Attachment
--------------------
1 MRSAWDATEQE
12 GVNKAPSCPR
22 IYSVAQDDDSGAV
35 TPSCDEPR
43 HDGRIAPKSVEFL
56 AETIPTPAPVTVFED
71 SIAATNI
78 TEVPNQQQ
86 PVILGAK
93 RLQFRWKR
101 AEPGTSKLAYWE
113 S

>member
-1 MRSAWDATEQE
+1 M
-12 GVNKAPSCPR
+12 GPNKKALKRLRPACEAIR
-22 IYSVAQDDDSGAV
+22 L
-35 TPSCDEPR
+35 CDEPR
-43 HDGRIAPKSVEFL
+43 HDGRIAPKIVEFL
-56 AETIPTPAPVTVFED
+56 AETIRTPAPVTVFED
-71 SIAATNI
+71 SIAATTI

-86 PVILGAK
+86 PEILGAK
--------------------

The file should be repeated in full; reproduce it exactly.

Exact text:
1 MRSAWDATEQE
12 GVNKAPSCPR
22 IYSVAQDDDSGAV
35 TPSCDEPR
43 HDGRIAPKSVEFL
56 AETIPTPAPVTVFED
71 SIAATNI
78 TEVPNQQQ
86 PVILGAK
93 RLQFRWKR
101 AEPGTSKLAYWE
113 S

>member
-1 MRSAWDATEQE
+1 M
-12 GVNKAPSCPR
+12 GPNKKALKRLRPACEAIR
-22 IYSVAQDDDSGAV
+22 L
-35 TPSCDEPR
+35 CDEPR
-43 HDGRIAPKSVEFL
+43 HDGRIAPKIVEFL
-56 AETIPTPAPVTVFED
+56 AETIRTPAPVTVFED
-71 SIAATNI
+71 SIAATTI

-86 PVILGAK
+86 PEILGAK